Tricks for queuing API workflows?

Anyone got any tips for creating a queue of API workflows that run in sequence and not simultaneously? My current use case is using AI to generate sections of a document. The generation uses the content of the previous sections to prompt the generation of the current section.

Users can generate each section one by one, and they should be able to generate multiple at a time (so if they click generate on sections A, B, and C, section A will be generated, then section B, then section C, rather than just running the API workflow as soon as it’s scheduled.

A recursive workflow only really works when the user knows how many sections they want to generate when they kick it off - they can’t come back two minutes later and add more section generations to the queue.

Interested to hear anyone’s workarounds or solutions. I guess I’m looking for a way to put an API workflow queue in a funnel so that only one can run at a time and the next one in the queue will start when the previous one finishes. I’m thinking of something like a ‘Queue’ data type that is searched for and, if found, scheduled to run when the current API workflow is complete?

Had this use-case before.

I implemented a Queue data type with workflow ID and status. Haven’t come with a better solution yet.


Does Bubble provide both the workflow ID and status of the workflow as a value or did you need to just capture the workflow ID and create your own status? I’m wondering if Bubble is providing some kind of status value similar to a progress percentage.

@georgecollier you can do something similar to what you are thinking and what @redvivi said. I often use the term Processor for my data type that I use to track backend workflows. I would say for this use case you can have a data field on your Queue that is a list field of the backend workflows that are ‘to run’ and another field that is ‘completed’ plus a 3rd for ‘total workflows’, which the total workflows are all workflows triggered, the ‘to run’ has only those that are remaining, and the ‘completed’ has all that are finished, so that you can compare against the ‘total workflows’ to ensure all were ‘completed’, but the ‘to run’ will allow a user to continuously add more as they wish.


Custom status.

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That’s not entirely true. While the recursive workflows you’re thinking of are more WU efficient because the iteration count is statically defined, you can have recursive workflows dynamically determine whether a next iteration is needed or not. For small lists, the WU difference is low and can be outweighed by the benefit of smarter recursion. This is exactly what you are talking about here:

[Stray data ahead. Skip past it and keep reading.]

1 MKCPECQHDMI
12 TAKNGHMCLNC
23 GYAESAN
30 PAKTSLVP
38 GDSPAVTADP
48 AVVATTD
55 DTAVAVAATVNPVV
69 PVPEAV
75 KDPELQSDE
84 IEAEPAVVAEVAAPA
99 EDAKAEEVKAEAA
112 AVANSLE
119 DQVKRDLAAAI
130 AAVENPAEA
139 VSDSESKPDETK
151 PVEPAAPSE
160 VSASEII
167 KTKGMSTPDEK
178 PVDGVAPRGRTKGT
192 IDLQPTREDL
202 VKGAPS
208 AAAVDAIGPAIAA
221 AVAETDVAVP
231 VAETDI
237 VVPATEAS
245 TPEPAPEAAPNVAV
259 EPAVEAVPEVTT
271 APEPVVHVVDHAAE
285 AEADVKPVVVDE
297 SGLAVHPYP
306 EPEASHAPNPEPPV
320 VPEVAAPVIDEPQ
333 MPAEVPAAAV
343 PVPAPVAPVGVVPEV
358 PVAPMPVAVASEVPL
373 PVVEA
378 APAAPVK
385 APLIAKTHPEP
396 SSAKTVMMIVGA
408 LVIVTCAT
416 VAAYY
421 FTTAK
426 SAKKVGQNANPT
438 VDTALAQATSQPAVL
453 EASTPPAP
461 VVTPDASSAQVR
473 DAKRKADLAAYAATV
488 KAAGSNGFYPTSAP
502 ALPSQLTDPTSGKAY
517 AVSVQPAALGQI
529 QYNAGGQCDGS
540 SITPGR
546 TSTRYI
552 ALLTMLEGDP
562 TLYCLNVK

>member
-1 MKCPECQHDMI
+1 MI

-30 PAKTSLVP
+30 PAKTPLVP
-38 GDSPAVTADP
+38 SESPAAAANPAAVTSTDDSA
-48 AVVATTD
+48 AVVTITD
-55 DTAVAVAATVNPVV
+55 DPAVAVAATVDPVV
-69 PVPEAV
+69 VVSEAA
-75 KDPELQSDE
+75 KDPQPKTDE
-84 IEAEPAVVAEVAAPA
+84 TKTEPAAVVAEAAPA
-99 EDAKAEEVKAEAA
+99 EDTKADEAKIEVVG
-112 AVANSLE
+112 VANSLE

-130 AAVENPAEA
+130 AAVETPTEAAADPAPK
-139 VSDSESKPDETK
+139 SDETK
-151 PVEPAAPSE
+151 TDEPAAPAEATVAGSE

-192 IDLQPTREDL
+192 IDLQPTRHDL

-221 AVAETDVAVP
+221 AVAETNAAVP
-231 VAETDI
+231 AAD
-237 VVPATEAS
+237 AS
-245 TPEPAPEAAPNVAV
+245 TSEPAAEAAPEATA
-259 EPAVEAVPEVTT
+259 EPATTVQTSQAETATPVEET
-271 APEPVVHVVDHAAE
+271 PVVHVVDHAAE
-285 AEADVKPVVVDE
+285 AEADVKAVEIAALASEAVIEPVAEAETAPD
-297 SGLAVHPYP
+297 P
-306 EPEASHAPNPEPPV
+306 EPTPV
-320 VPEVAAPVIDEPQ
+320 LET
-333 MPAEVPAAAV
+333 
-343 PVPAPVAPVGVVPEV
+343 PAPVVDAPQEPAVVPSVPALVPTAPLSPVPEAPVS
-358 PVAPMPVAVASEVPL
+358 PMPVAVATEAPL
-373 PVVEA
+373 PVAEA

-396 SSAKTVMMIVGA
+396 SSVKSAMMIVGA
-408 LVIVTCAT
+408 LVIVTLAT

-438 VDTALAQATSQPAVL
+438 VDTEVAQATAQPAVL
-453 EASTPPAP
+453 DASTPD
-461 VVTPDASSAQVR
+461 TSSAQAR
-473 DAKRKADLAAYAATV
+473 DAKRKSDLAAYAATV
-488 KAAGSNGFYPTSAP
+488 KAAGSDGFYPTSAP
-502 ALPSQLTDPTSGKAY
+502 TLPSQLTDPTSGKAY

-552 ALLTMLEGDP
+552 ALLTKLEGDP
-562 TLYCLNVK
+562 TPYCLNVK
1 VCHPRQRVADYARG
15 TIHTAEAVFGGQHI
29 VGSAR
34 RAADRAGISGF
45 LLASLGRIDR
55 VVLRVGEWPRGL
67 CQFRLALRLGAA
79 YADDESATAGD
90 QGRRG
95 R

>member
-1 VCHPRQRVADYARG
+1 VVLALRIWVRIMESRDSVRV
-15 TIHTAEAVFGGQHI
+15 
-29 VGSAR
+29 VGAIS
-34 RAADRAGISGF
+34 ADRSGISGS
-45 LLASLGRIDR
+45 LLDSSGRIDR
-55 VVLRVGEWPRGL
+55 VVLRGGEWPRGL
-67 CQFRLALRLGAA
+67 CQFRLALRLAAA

The specific setup for dynamic recursion depends on your schema but mainly on how much you are allowing users to go berserk on queue management.
If you only want to let users add to a simple queue a few minutes later, then you don’t need anything too fancy, you don’t even need a new datatype; you could just iterate through a list in the datathing.
This would allow users to add to queue (add to the list) while the recursive workflow is iterating, as long as you also implement error-handling which reschedules the same iteration (or deletes queue) if something goes wrong. You also need a way to determine if a recursion is active on a particular datathing, so you know whether to initiate the recursive workflow or just add it to queue.

Lists are ordered and simple, but if you use them, the API workflow itself should not update the list, or you risk running into race conditions with the backend and frontend modifying the list simultaneosly. I would personally save the total iteration number on the datathing, and avoid removing completed iterations from the queue. You can also know use iteration = queue:count to determine whether the recursion has been completed. You could always reset both of these at a later date when the chances of the user being online and active are very low.

If you want a more complex queue, with status reporting/multi dependencies etc, then using a new datatype with individual entries for each queue item would be the best solution.

Edit: I was assuming you’re saving the response of the APIs to the database. But I now realise you might not be. In this case you could use Local storage to save which sections have been sent to be generated and determine from there whether a section can be sent for generation, or whether it has to wait for dependencies’ response.

I am :slight_smile: Thanks for the ideas guys, good to know I’m down the right track and there’s lots of good points I can consider when implementing. Will report back with any pros and cons once done.